Tuesday, September 20, 2011

Intravitreal Implants for Retinal Disease

Implantation of medications such as dexamethasone and fluocinolone acetonide into the eye are becoming more and more commonplace as treatment for retinal diseases. These implants are being used to treat inflammatory retinal issues such as macular edema after branch or central vein occlusions, uveitis, choroiditis, and chorioretinitis, and are being studied to treat other diseases of the retina, including diabetic macular edema.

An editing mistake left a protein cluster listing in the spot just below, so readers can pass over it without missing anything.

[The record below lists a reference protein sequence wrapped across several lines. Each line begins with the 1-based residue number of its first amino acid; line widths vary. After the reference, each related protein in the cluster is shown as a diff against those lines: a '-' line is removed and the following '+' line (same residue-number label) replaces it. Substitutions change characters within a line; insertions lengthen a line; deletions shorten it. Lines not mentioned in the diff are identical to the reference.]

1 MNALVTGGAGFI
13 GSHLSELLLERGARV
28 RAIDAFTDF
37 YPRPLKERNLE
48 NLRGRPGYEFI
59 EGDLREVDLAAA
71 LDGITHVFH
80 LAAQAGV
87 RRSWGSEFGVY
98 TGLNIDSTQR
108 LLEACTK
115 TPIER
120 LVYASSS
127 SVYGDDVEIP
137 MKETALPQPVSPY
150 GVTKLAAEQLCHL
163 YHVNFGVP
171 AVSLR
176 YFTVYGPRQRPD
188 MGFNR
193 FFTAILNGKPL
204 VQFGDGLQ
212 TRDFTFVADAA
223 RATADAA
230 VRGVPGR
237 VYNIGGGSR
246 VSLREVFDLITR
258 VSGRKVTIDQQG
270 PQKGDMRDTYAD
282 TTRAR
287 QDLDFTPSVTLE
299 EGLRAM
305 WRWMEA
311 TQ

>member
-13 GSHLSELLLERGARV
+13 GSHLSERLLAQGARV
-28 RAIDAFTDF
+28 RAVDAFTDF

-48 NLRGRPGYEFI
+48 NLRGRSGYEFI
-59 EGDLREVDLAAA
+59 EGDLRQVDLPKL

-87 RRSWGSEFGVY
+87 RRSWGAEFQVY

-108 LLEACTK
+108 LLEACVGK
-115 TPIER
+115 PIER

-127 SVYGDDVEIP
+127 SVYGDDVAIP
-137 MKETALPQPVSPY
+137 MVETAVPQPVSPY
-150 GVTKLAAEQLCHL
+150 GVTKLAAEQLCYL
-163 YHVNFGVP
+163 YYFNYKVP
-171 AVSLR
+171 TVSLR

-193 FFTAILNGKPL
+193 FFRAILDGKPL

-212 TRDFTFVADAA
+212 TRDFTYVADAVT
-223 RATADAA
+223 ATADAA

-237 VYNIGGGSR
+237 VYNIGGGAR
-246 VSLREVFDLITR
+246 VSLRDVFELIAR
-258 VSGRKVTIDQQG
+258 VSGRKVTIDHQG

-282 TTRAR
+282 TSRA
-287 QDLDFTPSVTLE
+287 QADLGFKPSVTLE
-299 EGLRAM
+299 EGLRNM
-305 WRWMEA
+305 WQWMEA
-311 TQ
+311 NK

The benefits of intravitreal implants over traditional methods of treatment are that they deliver a continuous concentration of drug over a prolonged period of time. Before the inception of intravitreal implants, patients would have to have injections into the eye, which could be as often as monthly. Intravitreal implants last longer, sometimes up to a year depending on the medication, so the discomfort and inconvenience to the patient is minimized. It also provides more constant relief to the patient, as it releases a continuous concentration of the medication.